A shrug of the shoulder. A wry smile. And the curtain dropped.
No shenanigans. Just passing the safety band through his beloved Walther air rifle, and calling time on India's most iconic individual Olympic career.
Abhinav Bindra deserved so much more. He deserved a hero's farewell - a ride into the sunset with another Olympic medal wrapped around his neck. But it wasn't to be.
Fate can be heartless, and in the sport of shooting, that too in the most precise of all shooting events, the 10m air rifle, it is more heartless than usual. A shoot-off for third place, a disappointing final shot, and that was that.
The size of the challenge
It is difficult for most of us to imagine just how small the margins of error are in air rifle shooting. The bulls-eye, the 10, is smaller than one's fingernail. The perfect shot, the 10.9, is hardly bigger than the point made by a ballpoint pen.
And yet, Abhinav Bindra made a career out of trying to attain microscopic perfection. As he wrote in his autobiography, A Shot at History, he became the monk with a gun who punched holes in a card for a living.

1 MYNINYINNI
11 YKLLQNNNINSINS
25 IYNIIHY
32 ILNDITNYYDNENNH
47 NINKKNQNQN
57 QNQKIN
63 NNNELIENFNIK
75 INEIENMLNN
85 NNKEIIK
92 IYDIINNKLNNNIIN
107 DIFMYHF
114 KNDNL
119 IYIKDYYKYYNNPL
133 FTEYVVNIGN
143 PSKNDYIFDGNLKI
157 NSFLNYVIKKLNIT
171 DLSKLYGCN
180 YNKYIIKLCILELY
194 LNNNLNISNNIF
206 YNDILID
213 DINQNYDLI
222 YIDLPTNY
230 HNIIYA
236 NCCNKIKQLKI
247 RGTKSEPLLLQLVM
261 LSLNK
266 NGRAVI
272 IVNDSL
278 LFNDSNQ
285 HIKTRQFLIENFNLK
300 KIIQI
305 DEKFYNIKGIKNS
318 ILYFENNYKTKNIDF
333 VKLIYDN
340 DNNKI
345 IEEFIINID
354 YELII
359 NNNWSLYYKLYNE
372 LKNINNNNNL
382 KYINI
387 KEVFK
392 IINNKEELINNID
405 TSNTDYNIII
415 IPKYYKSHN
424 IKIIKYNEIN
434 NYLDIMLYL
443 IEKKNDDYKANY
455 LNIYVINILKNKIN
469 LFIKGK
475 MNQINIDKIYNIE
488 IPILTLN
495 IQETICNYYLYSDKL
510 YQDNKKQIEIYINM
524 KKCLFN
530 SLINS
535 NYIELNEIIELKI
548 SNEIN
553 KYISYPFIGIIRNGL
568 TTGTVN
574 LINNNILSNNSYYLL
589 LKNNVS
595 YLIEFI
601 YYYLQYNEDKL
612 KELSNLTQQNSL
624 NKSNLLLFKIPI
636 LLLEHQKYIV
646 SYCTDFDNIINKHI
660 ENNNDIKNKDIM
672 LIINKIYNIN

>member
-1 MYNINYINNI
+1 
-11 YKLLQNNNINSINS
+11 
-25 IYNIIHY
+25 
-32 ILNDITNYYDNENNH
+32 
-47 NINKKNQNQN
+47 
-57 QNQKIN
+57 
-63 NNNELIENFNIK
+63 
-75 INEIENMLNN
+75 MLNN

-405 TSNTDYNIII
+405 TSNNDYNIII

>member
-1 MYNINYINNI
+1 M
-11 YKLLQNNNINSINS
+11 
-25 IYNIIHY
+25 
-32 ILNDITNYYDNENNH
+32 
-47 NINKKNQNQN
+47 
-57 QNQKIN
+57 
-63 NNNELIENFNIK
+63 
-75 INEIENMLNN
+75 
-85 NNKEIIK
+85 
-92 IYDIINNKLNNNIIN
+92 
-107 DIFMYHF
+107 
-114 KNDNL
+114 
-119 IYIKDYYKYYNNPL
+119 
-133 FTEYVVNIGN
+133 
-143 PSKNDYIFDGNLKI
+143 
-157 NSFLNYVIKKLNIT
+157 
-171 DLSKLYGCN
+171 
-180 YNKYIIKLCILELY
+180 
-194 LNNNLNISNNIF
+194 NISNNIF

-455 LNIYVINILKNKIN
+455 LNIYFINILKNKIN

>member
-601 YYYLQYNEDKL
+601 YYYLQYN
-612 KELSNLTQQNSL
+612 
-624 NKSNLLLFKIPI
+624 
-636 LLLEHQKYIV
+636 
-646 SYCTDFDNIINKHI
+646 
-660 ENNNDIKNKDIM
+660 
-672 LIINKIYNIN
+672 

A shrug of the shoulder. A wry smile. And the monk was gone, his shot at history now recorded in the annals of history as a fourth position in his final Olympics appearance, at Rio di Janeiro on 8 August 2016.
The golden moment
Flashback to 11 August 2008. It was in a diametrically opposite part of the globe - Beijing, China. By the time Indians reached their workplaces in the morning, Abhinav had won the country its first individual Olympic gold medal. He had held his nerve and shot one of the best finals in the history of the sport, to add the Olympic crown to his 2006 World Championship crown.
He had lifted the worth of a nation, by punching holes in a card with his rifle.
Years later, upon winning the Commonwealth Games gold medal at Glasgow 2014, he had announced that that would be his final CWG. A few months later, the Incheon Asian Games would be his last Asiad. And Rio would be his farewell to the Olympics.